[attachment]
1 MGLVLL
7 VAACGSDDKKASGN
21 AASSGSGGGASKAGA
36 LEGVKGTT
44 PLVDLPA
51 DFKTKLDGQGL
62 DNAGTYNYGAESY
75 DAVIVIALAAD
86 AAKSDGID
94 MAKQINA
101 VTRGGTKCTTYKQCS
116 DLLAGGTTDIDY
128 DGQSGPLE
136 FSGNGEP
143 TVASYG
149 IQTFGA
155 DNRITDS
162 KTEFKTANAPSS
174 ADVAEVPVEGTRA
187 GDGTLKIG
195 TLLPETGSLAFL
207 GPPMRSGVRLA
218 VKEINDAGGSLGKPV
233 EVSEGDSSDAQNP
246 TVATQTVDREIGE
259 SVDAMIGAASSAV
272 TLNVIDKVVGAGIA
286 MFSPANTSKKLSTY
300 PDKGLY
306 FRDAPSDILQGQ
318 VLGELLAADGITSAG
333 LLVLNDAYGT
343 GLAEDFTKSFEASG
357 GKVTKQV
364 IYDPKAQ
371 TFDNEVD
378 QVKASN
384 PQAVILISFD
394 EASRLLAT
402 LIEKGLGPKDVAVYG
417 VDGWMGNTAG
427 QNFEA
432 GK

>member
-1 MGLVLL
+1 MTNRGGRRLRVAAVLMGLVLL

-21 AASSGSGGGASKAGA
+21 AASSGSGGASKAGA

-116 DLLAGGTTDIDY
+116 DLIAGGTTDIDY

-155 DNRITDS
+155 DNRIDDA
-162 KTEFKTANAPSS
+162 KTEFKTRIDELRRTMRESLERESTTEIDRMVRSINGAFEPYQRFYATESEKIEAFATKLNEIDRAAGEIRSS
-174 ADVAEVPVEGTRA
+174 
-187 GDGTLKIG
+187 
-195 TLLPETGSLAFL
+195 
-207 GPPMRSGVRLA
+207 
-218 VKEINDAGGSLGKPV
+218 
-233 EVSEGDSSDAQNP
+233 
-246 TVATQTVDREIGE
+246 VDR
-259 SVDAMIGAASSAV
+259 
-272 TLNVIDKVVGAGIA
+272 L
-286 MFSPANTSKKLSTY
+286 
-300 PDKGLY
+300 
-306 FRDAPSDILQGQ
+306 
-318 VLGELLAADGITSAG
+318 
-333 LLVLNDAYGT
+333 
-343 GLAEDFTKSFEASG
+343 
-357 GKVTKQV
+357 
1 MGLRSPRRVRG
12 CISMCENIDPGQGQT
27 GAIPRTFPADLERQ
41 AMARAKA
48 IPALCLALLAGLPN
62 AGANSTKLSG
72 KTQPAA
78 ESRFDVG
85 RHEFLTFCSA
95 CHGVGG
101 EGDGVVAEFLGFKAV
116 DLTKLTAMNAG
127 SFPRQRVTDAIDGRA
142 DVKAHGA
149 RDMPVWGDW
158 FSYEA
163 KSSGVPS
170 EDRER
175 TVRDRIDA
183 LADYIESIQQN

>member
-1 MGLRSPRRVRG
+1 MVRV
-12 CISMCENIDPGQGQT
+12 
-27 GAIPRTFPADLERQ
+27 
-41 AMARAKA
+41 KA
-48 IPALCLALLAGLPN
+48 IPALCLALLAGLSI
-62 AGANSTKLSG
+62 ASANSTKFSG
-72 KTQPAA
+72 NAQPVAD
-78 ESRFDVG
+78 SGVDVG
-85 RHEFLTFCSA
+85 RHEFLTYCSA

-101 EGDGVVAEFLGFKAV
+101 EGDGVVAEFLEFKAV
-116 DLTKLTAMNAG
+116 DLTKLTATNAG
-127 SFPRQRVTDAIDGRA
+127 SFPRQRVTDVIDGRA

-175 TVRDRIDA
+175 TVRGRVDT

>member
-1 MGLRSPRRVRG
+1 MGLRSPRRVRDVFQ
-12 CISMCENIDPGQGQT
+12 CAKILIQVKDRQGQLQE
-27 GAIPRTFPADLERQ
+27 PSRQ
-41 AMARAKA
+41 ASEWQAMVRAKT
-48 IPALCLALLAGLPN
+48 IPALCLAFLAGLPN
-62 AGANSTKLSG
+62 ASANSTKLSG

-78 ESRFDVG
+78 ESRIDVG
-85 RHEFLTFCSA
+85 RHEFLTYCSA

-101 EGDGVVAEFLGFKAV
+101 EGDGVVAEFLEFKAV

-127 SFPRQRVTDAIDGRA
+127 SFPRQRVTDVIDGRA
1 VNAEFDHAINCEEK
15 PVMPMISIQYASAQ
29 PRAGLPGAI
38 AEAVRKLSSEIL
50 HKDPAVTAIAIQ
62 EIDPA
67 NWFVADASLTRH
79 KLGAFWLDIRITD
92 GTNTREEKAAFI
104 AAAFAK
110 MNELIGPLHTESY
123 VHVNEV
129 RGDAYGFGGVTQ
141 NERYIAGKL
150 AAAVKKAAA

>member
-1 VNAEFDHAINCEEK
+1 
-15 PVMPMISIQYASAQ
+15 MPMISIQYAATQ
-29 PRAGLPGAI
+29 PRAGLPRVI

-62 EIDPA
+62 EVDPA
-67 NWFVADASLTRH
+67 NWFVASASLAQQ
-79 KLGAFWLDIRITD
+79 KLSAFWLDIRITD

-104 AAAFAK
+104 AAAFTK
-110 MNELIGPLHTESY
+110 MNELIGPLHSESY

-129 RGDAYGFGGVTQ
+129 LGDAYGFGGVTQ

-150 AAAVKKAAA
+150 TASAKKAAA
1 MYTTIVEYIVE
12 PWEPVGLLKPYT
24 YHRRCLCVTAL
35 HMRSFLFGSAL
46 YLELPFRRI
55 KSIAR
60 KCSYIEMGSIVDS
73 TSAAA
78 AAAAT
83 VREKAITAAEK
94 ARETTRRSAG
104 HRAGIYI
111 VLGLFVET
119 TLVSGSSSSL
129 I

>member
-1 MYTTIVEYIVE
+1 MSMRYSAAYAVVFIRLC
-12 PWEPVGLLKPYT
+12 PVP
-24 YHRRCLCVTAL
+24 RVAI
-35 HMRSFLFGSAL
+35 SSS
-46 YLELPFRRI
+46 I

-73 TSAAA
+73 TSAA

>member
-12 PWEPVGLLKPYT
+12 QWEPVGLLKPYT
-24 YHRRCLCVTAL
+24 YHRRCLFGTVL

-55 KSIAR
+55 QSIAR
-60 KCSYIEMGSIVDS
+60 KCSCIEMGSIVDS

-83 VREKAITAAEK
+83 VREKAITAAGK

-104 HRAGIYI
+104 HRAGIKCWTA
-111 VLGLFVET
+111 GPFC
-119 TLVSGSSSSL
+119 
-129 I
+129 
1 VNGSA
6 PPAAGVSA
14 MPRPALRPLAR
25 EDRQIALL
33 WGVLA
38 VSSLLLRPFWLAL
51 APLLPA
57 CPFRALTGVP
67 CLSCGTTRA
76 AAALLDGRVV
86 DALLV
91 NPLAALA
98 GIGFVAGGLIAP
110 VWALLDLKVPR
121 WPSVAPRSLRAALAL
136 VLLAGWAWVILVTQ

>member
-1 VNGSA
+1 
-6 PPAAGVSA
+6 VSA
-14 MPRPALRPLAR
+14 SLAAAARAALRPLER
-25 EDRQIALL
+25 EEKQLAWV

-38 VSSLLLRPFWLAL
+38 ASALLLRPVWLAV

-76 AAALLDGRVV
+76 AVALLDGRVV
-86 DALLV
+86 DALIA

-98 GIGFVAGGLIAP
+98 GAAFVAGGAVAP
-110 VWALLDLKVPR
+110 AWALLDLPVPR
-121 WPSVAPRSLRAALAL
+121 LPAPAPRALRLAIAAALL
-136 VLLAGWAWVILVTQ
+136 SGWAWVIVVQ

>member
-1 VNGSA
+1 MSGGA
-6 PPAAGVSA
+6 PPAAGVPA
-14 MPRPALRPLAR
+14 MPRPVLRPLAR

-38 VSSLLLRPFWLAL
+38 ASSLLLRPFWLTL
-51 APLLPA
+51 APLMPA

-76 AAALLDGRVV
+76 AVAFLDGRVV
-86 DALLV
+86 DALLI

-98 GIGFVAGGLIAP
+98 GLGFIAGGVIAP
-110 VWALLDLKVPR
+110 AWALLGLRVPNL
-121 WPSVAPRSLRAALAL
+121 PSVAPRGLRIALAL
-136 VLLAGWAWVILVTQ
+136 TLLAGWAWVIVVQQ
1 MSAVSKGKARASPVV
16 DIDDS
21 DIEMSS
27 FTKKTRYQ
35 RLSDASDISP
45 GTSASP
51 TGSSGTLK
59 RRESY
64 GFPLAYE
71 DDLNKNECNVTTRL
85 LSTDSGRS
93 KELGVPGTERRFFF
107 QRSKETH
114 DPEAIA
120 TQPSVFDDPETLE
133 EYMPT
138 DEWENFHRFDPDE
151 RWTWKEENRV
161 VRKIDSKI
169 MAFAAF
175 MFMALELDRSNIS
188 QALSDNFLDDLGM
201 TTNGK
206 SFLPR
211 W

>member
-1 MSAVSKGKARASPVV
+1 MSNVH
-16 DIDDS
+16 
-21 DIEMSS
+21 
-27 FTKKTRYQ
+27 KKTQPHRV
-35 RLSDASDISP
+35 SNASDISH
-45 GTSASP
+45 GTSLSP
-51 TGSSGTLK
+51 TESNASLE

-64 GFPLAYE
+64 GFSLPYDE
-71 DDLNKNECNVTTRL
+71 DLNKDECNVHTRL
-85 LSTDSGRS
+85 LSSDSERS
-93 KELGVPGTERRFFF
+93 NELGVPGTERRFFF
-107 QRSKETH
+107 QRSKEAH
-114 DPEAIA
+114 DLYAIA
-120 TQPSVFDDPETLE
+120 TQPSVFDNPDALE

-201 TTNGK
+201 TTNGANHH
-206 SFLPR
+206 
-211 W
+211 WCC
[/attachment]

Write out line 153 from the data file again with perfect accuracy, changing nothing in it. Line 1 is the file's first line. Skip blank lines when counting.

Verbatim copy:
-127 SFPRQRVTDAIDGRA